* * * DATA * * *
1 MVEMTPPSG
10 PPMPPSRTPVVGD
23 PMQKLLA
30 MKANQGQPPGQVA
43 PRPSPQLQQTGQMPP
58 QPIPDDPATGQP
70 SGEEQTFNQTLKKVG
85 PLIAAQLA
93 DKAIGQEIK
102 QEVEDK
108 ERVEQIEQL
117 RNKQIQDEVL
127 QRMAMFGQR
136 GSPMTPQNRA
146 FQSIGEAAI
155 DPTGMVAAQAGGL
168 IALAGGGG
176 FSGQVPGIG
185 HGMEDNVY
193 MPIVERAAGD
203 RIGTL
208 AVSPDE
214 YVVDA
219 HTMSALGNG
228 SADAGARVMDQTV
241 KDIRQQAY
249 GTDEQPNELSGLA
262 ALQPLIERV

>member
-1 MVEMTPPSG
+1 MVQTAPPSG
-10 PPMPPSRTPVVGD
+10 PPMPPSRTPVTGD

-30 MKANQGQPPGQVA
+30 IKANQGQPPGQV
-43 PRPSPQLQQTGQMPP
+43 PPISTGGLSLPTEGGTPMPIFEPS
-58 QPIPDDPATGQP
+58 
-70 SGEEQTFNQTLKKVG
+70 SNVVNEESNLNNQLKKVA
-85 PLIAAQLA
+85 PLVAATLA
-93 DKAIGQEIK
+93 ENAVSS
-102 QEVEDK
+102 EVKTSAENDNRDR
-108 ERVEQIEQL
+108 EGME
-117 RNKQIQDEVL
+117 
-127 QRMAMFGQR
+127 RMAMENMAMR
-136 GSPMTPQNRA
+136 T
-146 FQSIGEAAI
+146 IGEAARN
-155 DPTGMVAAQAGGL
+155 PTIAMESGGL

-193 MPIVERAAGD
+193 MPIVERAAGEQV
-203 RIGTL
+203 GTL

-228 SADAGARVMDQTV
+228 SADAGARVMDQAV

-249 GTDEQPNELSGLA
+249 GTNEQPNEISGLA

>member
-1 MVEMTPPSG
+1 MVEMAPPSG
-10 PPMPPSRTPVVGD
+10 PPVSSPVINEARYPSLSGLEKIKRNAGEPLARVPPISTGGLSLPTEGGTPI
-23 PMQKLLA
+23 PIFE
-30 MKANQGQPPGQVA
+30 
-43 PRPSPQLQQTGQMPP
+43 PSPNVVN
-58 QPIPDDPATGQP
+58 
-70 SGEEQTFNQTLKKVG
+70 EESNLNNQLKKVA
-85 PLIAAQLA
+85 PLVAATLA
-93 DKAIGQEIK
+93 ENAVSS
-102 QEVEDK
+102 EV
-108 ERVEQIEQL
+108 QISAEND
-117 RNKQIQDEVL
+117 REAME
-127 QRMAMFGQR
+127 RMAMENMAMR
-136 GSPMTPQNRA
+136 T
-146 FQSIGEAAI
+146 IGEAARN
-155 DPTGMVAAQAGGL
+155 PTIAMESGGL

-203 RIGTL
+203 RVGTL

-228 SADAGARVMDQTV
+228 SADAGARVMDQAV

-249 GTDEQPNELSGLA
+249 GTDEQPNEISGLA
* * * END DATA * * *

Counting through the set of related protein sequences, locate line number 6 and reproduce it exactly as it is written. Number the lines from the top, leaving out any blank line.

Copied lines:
58 QPIPDDPATGQP